So this is the new year

3 Jan

Happy 2010!

It’s this time of year that we are always inundated with commercials and ads for exercise equipment and weight loss programs. While investing in one’s health is always good, sometimes those investments don’t quite pan out. The New Year’s resolution fades away after a few weeks, and the brand new exercise equipment begins to collect dust. (That is why if you are interested in buying exercise equipment, you should check out Craigslist for bargains on used stuff!)

I am a fan of doing things for free, and a couple years ago, I decided to try running – because it’s free. There’s no gym membership or expensive equipment needed. (Actually, I found that to be not quite true. I did eventually buy a good pair of running shoes, and I highly recommend that. Go to a store that specializes in running shoes so that you can get a pair that fits properly, and be prepared to spend around $100 – it’s worth it!)

I’ve never been a runner, and while I always envied runners, I never thought I would become one. I didn’t (and still don’t) find running enjoyable. But I was at a point where I had a lot of free time, not a lot of money, wanted to lose weight, and was in real need of a self-esteem boost. Enter Couch to 5K.

Couch to 5K is a running plan for people who don’t run. By the end of nine weeks, if you follow the plan, you’re able to go from couch living to running about the equivalent of a 5K race. Now I’d actually heard about Couch to 5K a few years before, but I knew there was no way I was going to try running while constantly checking a stopwatch. I just wasn’t that motivated.

But then I heard about the Couch to 5K podcast, and that is what changed everything. A dude in California used the Couch to 5K schedule to make podcasts – 3 days a week for 9 weeks. It’s basically like a mix CD (that you download for free from iTunes – 9 total), but he talks to you at various points telling you when to start running, when to stop running, when to take breaks, and offers a few words of encouragement throughout. That way you don’t have to even look at a clock. It’s pretty convenient. The downside though is that the music is … well …. awful. It’s basically techno music. While I’m a fan of running to music with a good beat, I really really don’t like techno. However, I found having my ears assaulted with this music was worth it – because of his guidance throughout the runs. Also, in some twisted way, because the running part was not fun, it almost made sense to do it while listening to terrible music.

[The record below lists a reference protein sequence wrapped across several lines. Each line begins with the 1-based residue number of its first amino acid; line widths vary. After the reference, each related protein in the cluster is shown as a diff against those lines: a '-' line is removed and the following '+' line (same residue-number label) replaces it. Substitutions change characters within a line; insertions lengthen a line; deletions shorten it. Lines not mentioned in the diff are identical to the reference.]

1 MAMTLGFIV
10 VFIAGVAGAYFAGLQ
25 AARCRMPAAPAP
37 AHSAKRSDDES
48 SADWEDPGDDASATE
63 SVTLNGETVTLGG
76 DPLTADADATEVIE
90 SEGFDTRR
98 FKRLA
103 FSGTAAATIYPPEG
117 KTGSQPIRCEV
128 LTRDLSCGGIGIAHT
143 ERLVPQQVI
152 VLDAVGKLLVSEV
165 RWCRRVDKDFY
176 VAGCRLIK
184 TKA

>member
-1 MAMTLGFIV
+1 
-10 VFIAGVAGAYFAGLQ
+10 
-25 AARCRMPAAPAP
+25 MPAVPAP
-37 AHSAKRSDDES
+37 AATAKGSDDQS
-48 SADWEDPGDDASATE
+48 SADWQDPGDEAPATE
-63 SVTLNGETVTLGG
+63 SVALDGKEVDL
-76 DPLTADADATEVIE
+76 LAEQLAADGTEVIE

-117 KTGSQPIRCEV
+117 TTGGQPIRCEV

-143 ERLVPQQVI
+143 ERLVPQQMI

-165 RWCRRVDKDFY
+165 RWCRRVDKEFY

While I found the running process to be difficult, it was not impossible. I was able to successfully complete every run, and I did it in about 7 weeks instead of 9. I’m not Miss Fitness USA either, so if I can do it, pretty much everyone can. I highly recommend this program. And even if you really can’t run, you can at least walk to the podcast instead.

For the price of new shoes and an iPod shuffle (I bought a used one on Ebay), I began an exercise program. While there are cheaper (and free) ways to work out, I’ve found that investment in running gear to be quite worth it. Though I never did bother to officially run a 5K race, I do still run, and there’s no way I would have done it without the Couch to 5K podcast!

(Photo credit: Flickr member msmail, using Creative Commons license)

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